The Association currently has around 700 members, Membership currently costs £5 per year which makes it affordable for everyone and provides ECA with an annual income of over £3000. Members receive regular information updates by email or leaflet. A free annual social evening is held for members who pay a reduced rate for other social events and for booking private functions.
The Association currently has over 40 volunteers who carry out a range of jobs including helping with social events, distributing publicity and maintaining the premises.
The trustees are fortunate to have access to professional advice on legal matters, computer systems, finance, buildings surveying and human resources from members who volunteer their services.
e. Affiliated Organisations
Local voluntary groups may affiliate to ECA enabling us to support each others’ work. Affiliation enables ECA to bring VCS organisations together for discussion of topics of common concern and it permits the affiliated organisations to use the ECA’s services at reduced cost. The affiliation fee is £50 and we have currently four affiliated organisations.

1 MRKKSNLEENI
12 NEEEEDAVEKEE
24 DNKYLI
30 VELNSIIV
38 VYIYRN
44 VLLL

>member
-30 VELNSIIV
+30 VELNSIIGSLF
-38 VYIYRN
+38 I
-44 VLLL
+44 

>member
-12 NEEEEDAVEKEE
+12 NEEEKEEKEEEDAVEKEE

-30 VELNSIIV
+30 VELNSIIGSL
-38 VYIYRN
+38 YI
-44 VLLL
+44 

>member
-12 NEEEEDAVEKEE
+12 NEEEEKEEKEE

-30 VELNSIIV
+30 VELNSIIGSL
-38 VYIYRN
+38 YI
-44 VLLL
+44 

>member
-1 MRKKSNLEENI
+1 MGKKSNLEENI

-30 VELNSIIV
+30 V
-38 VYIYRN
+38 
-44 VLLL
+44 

8. MANAGEMENT OVERVIEW
As mentioned in the Executive Summary above, the ECA is using part of the grant of £100,00 from HCC to provide of a new main entrance door. This will open directly on to the Mountford corridor which will connect to the existing reception area by removing the intervening Gents toilet. The new door will open and shut automatically. The Trustees are also currently investigating the best way to provide natural light and ventilation in the Mountford Rooms, and have included a budget for necessary improvements in the current financial year. These improvements should considerably reduce the number and severity of weaknesses relating to our buildings in the table above.
11. FUTURE PLANS
Appendix 1: SUCCESSION PLANNING